By the time McCarthy took office, several waves of purges had swept across the country. [...]
Blacklists and interrogations put writers and filmmakers as well as musicians under increasing pressure. [...] [T] he now 84-year-old Broadway producer Harold Leventhal remembers what that meant to her. "[...] For the people who were affected by it, who fell victim to the McCarthy era, in many cases it meant the loss of their jobs and thus the opportunity to earn a living. It destroyed the people; it destroyed them because of it prevented from living from their art. Of course not everyone was affected. It left its mark on intellectual circles in particular. It was a threat to human freedom. "
Harold Leventhal himself became an object of political persecution under McCarthy. "The FBI wanted to talk to me. [...] You called me at the office. You called me at home. You were waiting for me at the front door. There were two guys who followed me to the subway themselves. Me I didn't say a word. My attorney's advice was: ignore them. After about a year they disappeared. But when I checked my FBI files a few years ago, I found that they knew every little detail my life." [...]
Michael Kleff, "Current story: The end of the witch hunt", contribution by Deutschlandfunk from February 18, 2004,
The "Sputnik shock" demonstrated how closely the events of the Cold War were linked to American domestic politics. After the Soviets successfully launched the first satellite into orbit on September 4, 1957, the United States launched a multi-billion dollar space program and a national education initiative.
Otherwise, Eisenhower managed to take a course of the political center across party lines in domestic politics. Although his era is often associated with the phenomenon of the "affluent society", incomes remained unevenly distributed; the extent of poverty did not decrease significantly either.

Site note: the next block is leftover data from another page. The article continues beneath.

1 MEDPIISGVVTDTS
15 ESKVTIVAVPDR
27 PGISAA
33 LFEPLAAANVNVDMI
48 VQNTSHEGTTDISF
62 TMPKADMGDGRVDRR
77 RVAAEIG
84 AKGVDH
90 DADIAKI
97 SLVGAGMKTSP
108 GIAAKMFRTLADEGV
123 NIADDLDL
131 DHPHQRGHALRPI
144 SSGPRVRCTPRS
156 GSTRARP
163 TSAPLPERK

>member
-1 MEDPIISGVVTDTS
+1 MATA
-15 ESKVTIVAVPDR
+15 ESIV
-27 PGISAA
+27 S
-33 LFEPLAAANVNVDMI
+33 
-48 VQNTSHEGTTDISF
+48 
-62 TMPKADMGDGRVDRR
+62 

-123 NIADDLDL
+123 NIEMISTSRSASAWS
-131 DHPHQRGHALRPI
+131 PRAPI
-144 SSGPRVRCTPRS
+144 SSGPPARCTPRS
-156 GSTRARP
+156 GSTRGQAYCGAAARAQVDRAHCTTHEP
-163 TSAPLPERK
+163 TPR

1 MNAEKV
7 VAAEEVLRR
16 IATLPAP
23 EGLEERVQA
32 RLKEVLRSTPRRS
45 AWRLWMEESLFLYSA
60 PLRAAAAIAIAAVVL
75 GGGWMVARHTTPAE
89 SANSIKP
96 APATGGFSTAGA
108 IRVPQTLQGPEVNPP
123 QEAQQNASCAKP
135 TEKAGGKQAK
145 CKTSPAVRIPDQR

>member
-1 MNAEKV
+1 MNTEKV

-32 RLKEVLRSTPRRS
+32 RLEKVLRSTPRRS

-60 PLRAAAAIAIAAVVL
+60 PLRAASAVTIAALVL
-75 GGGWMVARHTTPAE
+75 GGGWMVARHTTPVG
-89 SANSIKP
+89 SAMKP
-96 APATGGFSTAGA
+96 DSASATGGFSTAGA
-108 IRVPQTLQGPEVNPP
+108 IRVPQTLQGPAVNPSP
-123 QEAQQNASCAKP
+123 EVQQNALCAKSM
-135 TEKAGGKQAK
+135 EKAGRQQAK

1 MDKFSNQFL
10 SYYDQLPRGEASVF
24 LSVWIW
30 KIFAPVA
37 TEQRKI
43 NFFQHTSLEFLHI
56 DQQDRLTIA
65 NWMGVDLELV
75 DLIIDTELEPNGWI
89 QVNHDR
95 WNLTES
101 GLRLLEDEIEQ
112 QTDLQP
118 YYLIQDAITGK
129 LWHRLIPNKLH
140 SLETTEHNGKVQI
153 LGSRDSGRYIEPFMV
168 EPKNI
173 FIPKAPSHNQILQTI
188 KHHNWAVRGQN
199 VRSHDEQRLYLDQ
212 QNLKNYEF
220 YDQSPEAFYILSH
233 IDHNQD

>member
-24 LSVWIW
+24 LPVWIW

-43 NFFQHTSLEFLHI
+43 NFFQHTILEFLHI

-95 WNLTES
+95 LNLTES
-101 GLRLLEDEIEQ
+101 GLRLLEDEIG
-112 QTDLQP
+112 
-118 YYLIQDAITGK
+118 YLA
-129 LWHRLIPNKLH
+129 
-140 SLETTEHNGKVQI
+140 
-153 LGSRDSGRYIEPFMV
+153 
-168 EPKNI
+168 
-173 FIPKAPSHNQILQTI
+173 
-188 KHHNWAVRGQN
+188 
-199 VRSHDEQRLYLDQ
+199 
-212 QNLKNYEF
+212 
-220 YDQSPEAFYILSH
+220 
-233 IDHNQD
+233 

Breaking down the racial barriers
Afro-Americans in particular were affected by economic disadvantage, especially during the brief recessions of 1953/54, 1957/58 and 1960/61. Closely related to this was their continued discrimination in the context of ongoing racism, especially in the southern states. Eisenhower campaigned for the dismantling of racial barriers, for example by appointing the liberal lawyer Earl Warren to the Supreme Court in 1954. In May 1954, he and his fellow judges declared racial segregation in schools unconstitutional in a landmark decision (violation of the 14th amendment to the Constitution of 1868). With this ruling, the previously applicable doctrine of "separate but equal" was repealed.
At the same time, a civil rights movement developed under the leadership of the black pastor Martin Luther King (1929-1968). With the principle of nonviolent resistance, he was able to gain a growing following, including an increasing number of whites. Congress took up criticism of the movement by improving the electoral law for blacks with the Civil Rights Acts of 1957 (the first civil rights law since 1875) and 1960.
To uphold the authority of the Supreme Court, Eisenhower ordered federal troops to be deployed on September 24, 1957 in Little Rock, Arkansas, to give black students access to a public school previously reserved for whites. His support created a climate that made protests such as the several months long bus boycott in 1956 in Montgomery, Alabama, a success. Under the leadership of Martin Luther King, the abolition of racial segregation in this mode of transport could be achieved. Here the course was set for the later civil rights movement of the 1960s.